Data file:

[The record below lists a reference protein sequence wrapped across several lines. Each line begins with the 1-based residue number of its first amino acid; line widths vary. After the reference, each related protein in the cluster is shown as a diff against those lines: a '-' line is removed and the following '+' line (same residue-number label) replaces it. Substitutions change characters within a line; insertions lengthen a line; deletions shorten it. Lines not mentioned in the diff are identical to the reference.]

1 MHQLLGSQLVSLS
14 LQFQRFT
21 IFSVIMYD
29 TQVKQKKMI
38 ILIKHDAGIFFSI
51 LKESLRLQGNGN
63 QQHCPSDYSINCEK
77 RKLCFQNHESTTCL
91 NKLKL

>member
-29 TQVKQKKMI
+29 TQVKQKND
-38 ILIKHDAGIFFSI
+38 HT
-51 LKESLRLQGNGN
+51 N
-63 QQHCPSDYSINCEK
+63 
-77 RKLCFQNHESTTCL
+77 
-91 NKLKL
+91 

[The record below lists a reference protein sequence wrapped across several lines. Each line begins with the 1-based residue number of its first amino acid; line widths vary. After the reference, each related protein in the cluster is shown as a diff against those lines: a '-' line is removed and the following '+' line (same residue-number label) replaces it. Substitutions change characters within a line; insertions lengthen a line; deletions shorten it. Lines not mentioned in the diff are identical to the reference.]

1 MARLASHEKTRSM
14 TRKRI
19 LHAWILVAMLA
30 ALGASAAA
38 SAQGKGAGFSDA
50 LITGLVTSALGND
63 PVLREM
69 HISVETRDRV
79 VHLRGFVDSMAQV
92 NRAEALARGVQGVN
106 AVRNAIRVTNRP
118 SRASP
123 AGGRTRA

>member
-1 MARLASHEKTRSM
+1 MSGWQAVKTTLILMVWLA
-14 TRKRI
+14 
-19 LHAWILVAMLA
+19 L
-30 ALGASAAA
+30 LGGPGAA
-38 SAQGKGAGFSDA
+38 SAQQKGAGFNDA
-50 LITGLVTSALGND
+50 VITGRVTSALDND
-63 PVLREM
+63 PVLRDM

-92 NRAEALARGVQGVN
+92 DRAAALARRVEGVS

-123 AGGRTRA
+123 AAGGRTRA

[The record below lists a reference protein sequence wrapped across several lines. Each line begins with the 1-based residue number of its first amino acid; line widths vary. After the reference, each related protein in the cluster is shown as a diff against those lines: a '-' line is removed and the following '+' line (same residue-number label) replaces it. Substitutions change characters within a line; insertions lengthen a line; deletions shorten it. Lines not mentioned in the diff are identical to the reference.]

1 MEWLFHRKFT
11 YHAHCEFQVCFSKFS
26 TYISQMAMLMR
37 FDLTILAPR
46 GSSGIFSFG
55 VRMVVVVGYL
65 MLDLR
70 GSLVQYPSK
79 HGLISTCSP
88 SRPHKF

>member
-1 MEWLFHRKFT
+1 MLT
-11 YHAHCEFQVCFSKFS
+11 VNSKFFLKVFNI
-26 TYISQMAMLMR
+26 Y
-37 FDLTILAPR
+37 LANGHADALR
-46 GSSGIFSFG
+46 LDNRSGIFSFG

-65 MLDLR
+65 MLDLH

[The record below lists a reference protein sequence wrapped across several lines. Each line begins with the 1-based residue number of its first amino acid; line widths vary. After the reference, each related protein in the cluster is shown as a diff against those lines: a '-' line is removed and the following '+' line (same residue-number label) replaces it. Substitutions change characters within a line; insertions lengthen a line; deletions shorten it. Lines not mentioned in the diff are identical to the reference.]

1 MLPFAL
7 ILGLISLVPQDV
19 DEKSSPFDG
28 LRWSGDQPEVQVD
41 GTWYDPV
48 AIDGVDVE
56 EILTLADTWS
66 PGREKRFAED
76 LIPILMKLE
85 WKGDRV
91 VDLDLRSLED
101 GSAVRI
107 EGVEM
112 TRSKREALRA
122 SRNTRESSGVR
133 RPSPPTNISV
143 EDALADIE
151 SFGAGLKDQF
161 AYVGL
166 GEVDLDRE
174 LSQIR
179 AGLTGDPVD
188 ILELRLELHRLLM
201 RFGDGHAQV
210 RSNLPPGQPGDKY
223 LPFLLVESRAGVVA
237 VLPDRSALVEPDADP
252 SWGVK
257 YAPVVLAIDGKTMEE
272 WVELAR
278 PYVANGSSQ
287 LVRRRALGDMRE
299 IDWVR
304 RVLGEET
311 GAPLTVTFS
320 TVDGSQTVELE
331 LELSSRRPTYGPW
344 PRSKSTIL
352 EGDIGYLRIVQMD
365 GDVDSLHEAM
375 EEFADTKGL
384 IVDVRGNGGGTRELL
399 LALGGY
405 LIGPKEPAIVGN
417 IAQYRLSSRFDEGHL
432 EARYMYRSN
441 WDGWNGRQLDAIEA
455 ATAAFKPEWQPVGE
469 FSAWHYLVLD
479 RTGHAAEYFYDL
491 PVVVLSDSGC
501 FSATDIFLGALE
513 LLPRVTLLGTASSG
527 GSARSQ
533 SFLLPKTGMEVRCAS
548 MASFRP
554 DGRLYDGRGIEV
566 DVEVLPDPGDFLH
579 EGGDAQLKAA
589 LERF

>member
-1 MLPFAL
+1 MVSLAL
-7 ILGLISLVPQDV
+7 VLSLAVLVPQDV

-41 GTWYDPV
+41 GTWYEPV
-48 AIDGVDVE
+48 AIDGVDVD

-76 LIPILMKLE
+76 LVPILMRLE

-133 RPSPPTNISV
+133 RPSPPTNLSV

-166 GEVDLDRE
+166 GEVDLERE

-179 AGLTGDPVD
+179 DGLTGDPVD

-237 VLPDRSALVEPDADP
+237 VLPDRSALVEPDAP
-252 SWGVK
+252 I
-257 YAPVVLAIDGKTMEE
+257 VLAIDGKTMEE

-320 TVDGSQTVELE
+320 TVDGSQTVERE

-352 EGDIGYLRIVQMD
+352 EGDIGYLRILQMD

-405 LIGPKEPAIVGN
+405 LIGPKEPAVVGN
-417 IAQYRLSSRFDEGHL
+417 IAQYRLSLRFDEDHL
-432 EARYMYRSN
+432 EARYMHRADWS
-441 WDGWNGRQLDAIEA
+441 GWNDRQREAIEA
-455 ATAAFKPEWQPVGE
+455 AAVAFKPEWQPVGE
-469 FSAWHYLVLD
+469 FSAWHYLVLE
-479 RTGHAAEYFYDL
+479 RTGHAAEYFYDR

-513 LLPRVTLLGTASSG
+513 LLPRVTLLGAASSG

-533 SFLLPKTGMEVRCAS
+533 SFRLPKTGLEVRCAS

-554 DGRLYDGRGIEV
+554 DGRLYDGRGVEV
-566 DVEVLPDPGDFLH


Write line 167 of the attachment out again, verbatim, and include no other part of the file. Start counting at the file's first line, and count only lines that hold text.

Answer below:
-352 EGDIGYLRIVQMD